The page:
NBC’s Chuck Todd enraged liberals last week with the following comment:
“What I always love is when people say, ‘Well, it’s you folks’ fault in the media.’ No! It’s the President of the United States’ fault for not selling it.”
Many on the left — including tens of thousands of people who have signed an online petition asking NBC to reject Todd’s comment — believe that this is the problem in modern politics: Too many members of the media refuse to debunk lies.
The truth is that even when they try, they’re pretty bad at it. See PolitiFact.
The message discipline of the right-wing media — also known as “The Fox Effect” — gives Republicans a platform to do things like call the stimulus “the failed stimulus” before it ever goes into effect. But what’s equally powerful is the hundreds of millions of dollars right-wing groups have spent opposing the president’s agenda.
For instance, opponents of Obamacare have outspent proponents 5 to 1 since the law was passed in 2010.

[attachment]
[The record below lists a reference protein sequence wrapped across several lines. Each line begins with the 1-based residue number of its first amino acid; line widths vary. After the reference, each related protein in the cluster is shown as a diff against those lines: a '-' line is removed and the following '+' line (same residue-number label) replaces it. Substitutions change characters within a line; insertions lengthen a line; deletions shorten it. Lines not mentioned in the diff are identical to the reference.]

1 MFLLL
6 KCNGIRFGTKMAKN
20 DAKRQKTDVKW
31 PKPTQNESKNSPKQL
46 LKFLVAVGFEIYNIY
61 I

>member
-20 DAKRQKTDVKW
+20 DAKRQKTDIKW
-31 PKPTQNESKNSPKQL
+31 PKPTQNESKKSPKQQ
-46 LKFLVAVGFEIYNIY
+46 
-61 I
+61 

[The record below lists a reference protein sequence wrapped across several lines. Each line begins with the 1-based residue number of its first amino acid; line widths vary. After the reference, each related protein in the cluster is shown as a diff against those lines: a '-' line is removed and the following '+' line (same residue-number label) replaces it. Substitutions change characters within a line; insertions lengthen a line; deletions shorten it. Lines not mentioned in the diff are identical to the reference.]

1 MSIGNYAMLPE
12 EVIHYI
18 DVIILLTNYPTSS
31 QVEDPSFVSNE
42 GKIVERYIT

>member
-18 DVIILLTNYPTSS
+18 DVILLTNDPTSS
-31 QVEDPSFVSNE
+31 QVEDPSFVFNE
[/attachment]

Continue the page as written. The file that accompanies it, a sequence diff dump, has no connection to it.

Could the media successfully debunk an overload of misinformation like that, even if Chuck Todd wanted to? Not likely.
NextGen Climate Action has decided to circumvent the media the same way the right has, with ads that speak directly to voters. The anti-Keystone Pipeline campaign ad above doesn’t just debunk right-wing lies — like the suggestion that the pipeline would be a huge boon for the economy — it puts forth a competing narrative that contrasts the thousands of jobs clean energy is creating with the 35 permanent jobs the pipeline would create for Americans maintaining a foreign pipeline.
Unfortunately, to run this kind of campaign you need millions of dollars and billionaire benefactors. The right has both.
Billionaire investor and philanthropist Tom Steyer is the founder of NextGen Climate Action. He’s taken Warren Buffett’s pledge to give away at least half his wealth and in the meantime has quit his job to work full-time to make actual progress against climate change possible.
Relying on billionaires to advance the truth probably feels as hopeless as relying on Chuck Todd. But in a connected world, we all have the power to share the information we find to be valuable. And Steyer’s efforts are already making this a little easier.